Chemists Discover The Recipe For Magic Mushrooms

Psilocybe semilanceata, a mushroom that contains the psychoactive compounds psilocybin. Yellowj/Shutterstock

Once the stuff of shamans and stoners, "magic mushrooms” are once again back in the lab. Scientists have now found the “recipe” of psychedelic psilocybin mushrooms, shedding light on the compounds responsible for their famous psychedelic effect.

Understanding this biochemical process could help pave the way for cheaper, mass-produced compounds, making it easier for scientific and pharmaceutical studies to delve deeper into this fascinating fungus.  

The new study, published in the journal Angewandte Chemie, identified four keys enzymes involved in the biosynthesis of psilocybin. Scientists at the Friedrich Schiller University Jena in Germany determined this by sequencing the genomes of two psychedelic mushroom species, Psilocybe cubensis and Psilocybe cyanescens.

There are actually many species of “magic mushrooms” in the genus Psilocybe (and over a dozen other genera) that naturally produce psilocybin, the psychoactive ingredient that causes their famous perception-bending effects when ingested. Funnily enough, scientists have only known about psilocybin since 1958, when it was accidentally discovered by Swiss chemist Albert Hofmann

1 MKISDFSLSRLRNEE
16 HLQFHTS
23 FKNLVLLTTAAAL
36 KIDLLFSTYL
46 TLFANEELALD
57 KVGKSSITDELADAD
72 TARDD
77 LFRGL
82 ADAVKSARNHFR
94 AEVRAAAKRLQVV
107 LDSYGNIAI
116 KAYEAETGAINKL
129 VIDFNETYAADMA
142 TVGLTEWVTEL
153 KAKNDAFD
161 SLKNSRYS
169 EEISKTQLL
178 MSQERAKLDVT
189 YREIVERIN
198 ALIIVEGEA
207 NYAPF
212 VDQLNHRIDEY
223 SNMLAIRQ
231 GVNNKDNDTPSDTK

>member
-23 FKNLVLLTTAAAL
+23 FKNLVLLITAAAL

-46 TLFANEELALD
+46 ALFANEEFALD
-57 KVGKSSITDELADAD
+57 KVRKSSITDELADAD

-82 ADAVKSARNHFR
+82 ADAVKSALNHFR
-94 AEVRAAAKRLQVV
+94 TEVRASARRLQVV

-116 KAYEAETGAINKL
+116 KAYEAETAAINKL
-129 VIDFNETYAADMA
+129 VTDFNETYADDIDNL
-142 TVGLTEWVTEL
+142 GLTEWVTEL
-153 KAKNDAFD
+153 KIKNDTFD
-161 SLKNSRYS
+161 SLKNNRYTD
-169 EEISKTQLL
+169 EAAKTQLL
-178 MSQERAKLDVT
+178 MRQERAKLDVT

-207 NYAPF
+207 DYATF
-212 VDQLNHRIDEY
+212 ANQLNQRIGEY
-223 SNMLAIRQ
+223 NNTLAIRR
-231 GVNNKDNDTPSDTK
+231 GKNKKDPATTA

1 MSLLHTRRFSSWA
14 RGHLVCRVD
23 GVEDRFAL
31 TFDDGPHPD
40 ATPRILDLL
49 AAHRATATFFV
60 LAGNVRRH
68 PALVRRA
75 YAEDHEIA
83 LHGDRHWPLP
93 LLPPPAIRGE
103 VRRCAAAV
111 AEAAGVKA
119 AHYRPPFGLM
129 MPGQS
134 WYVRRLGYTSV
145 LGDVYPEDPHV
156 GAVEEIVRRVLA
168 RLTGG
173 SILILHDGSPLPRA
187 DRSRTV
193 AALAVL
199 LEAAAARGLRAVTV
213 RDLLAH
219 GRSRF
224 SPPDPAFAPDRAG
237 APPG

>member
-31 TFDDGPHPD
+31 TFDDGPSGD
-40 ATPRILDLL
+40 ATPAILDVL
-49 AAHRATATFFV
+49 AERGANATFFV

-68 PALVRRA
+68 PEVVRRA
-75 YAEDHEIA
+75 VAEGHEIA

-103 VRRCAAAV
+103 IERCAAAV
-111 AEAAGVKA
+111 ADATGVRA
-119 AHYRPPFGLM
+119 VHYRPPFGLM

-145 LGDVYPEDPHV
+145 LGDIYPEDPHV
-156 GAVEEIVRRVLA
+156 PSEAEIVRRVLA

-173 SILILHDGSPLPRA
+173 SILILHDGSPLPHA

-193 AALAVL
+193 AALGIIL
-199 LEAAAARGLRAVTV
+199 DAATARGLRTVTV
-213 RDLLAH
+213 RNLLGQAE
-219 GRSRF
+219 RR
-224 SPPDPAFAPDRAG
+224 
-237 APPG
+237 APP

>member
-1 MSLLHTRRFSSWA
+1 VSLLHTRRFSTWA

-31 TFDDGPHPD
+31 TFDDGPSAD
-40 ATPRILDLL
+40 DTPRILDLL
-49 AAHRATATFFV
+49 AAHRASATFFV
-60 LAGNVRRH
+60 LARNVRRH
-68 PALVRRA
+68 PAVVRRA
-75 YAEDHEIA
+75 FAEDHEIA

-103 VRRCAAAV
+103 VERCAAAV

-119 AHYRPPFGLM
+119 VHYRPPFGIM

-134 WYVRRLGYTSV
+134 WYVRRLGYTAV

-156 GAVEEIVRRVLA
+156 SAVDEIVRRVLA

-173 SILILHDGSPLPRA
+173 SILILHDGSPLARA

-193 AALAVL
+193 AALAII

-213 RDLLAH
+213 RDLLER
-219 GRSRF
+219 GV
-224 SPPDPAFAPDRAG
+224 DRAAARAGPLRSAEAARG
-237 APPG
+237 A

The new analysis reveals the numerous steps behind the enzymatic production of psilocybin, kind of like a “recipe” of the compounds, and the genes that code for it.

The four-step process identified a newly discovered enzyme that removes carbon dioxide from tryptophan, an enzyme that adds a hydroxyl group, an enzyme that catalyzes phosphorylation, and an enzyme that aids amine methylation. The genes behind this process were confirmed using specially engineered microbes.

Simple, right?

“Our knowledge of the biosynthesis of fungal natural products has lagged behind our understanding of the corresponding bacterial biosynthetic pathways owing to a number of unique challenges,” Courtney Aldrich, a medicinal chemist at the University of Minnesota who was not directly involved in the study, told Chemical and Engineering News.

When you think of magic mushrooms, you probably think of college kids in tie-dye t-shirts and Timothy Leary. However, there’s been renewed scientific interest in psilocybin over the past decade, particularly in regards to mental health. Earlier studies have shown that magic mushrooms can be wrangled to treat severe depression, deal with "existential anxiety", and even help people kick cigarettesAs illicit drugs go, they are also relatively safe.

This new research means bio-engineers could someday mass produce the useful compounds of Psilocybe mushrooms in a petri dish, allowing them to keep up with the stringent quality controls needed for pharmaceutical research to really get going.

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